Tips to Avoid Invention Scams and Invention Fraud

Everybody's got at least one invention in them, some good idea that pops into the brain somewhere in life that would be not only of great use and benefit to mankind but also sell like hotcakes. But what next?

All it takes is an idea and a plan. Then you do what you can to act out the plan until the idea has become a reality. But what do you do when all you have is an idea? Bringing this down a notch, I'm talking about inventions. Everybody's got at least one invention in them, some good idea that pops into the brain somewhere in life that would be not only of great use and benefit to mankind but also sell like hotcakes. But what next? Enter "invention assistance" companies who take inventions and come up with a plan to make them a success. Obviously there is money involved there, and a common stopping point for many great inventions is when the inventor considers just how badly they could get screwed over by some money-hungry corporate invention scam.

Here's some stuff you can look for to tell whether or not the company in question is running a legit invention marketing service or if they're running an invention scam.

Scams work by running ads on TV, Internet or radio that offer a free inventor's kit. They say they can help you turn your invention into a successful product, but they really exist to screw over new inventors.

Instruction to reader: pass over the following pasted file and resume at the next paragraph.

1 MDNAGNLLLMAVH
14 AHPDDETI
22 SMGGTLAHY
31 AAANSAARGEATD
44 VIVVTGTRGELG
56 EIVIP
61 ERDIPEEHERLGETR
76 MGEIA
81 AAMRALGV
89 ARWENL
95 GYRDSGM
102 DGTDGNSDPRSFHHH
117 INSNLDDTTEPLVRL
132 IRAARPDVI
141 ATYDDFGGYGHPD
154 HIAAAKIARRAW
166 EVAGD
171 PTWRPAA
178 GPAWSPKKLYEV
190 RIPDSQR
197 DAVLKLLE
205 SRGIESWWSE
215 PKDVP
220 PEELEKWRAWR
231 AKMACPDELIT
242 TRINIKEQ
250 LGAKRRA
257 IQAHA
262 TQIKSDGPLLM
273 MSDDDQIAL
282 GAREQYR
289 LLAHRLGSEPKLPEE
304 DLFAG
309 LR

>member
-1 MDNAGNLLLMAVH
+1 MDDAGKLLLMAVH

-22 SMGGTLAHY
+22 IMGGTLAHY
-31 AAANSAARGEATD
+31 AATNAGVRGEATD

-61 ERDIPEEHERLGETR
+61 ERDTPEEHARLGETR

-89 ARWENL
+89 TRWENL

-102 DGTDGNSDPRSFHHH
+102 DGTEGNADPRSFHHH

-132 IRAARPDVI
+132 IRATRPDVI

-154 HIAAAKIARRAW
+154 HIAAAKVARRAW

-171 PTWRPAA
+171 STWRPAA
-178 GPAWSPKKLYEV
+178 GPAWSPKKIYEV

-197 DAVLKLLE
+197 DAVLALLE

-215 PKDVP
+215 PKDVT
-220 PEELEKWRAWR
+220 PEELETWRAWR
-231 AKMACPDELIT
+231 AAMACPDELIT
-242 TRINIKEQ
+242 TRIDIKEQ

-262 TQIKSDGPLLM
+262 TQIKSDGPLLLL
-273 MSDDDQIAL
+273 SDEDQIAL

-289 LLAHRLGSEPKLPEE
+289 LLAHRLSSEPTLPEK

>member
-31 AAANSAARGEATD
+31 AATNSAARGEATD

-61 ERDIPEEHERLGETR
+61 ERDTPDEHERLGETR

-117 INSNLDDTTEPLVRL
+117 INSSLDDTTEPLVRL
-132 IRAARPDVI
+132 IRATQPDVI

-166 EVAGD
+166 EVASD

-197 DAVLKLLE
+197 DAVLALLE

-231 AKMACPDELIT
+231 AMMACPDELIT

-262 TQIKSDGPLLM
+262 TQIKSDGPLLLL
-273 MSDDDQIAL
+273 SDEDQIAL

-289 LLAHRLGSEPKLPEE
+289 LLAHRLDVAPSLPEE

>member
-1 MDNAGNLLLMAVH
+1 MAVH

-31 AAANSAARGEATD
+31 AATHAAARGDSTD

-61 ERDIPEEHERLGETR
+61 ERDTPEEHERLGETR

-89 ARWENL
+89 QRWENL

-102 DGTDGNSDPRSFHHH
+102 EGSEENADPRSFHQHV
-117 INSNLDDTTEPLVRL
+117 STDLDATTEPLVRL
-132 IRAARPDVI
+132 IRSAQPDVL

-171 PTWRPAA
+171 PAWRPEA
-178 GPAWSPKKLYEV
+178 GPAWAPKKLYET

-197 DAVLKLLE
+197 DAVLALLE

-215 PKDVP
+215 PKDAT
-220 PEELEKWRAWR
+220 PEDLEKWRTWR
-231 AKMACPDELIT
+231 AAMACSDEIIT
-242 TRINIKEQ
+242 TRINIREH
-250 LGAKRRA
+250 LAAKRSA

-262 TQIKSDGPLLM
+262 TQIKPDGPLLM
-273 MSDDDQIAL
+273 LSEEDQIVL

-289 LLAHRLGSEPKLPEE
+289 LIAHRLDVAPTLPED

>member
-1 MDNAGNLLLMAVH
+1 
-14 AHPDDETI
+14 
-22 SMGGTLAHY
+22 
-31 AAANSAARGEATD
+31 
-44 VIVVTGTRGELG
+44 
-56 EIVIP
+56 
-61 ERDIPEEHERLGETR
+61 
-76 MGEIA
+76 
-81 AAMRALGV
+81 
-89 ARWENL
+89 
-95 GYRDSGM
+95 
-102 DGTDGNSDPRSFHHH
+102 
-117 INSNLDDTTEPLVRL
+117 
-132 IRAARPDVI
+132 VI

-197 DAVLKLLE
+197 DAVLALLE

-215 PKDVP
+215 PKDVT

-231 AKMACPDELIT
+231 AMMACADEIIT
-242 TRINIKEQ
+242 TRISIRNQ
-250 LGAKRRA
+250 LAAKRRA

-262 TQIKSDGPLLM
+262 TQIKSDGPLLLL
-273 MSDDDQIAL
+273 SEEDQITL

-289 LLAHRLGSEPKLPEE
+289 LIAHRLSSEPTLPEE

Avoid being scammed. Prevent inventors from being scammed.

How to tell if an invention help service is a scam?

Scams will promise or strongly suggest that outrageous success is guaranteed for anyone who has an idea for an invention. The truth is that inventions have a low success rate, and sometimes they just don't work. Which makes your idea even more important to the whole process. Come up with a good idea before you worry about people scamming you.

Verify the company's experience

Inventors are protected by the law in that the law requires an invention company to readily provide inventors with a detailed explanation of its track record before a transaction can take place. Take advantage of this by asking detailed questions, or just simply asking for a detailed track record to be explained in terms you can understand before giving them any of money.

A legit invention company will probably have a modest or even a low rate of success in the past, due to the fact that most inventions do not succeed. And that is due to the fact that many people have "inventions" that are either impractical or impossible to implement in real life. So ask for their record and make sure it sucks. That's how you really know you've got a great invention company working for you.

Go to the FTC's website at ftc.gov and search for more information about a specific invention company before you give them your idea.

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thestickman
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Posted on Jul 26, 2010